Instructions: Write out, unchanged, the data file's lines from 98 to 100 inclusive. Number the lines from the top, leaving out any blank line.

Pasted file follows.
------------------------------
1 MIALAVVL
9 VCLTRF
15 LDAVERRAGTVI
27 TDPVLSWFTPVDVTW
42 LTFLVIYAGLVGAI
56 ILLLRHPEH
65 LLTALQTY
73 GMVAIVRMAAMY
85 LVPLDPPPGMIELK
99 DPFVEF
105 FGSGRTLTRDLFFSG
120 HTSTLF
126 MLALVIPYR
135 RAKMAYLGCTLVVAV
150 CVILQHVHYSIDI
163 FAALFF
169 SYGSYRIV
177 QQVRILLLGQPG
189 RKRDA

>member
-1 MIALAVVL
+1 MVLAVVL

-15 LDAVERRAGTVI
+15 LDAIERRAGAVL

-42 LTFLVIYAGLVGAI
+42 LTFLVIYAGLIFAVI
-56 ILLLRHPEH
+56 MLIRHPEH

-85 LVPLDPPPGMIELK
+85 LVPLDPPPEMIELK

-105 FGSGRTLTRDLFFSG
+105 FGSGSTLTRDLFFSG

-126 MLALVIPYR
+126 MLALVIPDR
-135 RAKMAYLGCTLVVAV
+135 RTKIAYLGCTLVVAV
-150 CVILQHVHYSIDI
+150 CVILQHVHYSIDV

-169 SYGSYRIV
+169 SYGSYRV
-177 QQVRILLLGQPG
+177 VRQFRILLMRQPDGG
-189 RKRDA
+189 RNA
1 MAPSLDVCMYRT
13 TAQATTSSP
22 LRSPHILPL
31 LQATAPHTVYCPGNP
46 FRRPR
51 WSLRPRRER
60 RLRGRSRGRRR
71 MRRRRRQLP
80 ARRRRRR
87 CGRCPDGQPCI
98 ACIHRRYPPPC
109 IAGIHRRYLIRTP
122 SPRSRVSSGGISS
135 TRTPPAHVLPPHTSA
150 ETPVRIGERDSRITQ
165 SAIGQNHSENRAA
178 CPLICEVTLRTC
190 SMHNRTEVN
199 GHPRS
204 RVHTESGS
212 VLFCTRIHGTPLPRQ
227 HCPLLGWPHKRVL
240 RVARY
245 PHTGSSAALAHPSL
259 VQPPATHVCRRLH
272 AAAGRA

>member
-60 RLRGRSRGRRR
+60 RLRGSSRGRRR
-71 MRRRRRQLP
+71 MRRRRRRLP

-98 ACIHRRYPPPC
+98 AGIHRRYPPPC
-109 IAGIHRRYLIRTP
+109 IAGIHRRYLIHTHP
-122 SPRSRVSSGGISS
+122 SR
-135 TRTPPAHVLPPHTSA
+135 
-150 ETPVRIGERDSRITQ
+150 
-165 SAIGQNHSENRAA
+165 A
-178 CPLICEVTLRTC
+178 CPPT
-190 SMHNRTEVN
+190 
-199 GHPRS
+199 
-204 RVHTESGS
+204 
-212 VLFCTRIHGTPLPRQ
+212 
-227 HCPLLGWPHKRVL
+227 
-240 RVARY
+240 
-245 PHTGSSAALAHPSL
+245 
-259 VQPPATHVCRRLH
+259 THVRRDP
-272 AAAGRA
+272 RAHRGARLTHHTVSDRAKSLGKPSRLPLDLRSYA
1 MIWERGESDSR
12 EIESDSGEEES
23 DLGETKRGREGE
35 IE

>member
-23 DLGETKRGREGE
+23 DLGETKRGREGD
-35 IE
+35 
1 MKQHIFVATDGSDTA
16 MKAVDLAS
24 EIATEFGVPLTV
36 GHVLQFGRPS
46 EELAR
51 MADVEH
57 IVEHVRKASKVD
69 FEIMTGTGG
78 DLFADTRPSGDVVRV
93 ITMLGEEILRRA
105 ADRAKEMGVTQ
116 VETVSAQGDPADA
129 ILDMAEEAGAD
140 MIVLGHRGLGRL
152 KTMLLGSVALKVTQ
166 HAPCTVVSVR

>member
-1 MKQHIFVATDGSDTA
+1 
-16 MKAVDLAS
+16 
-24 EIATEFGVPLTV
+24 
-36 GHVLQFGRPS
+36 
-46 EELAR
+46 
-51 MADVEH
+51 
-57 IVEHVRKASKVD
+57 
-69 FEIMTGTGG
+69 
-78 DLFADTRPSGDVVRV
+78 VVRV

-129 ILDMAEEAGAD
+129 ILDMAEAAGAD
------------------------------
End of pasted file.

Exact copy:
-227 HCPLLGWPHKRVL
+227 
-240 RVARY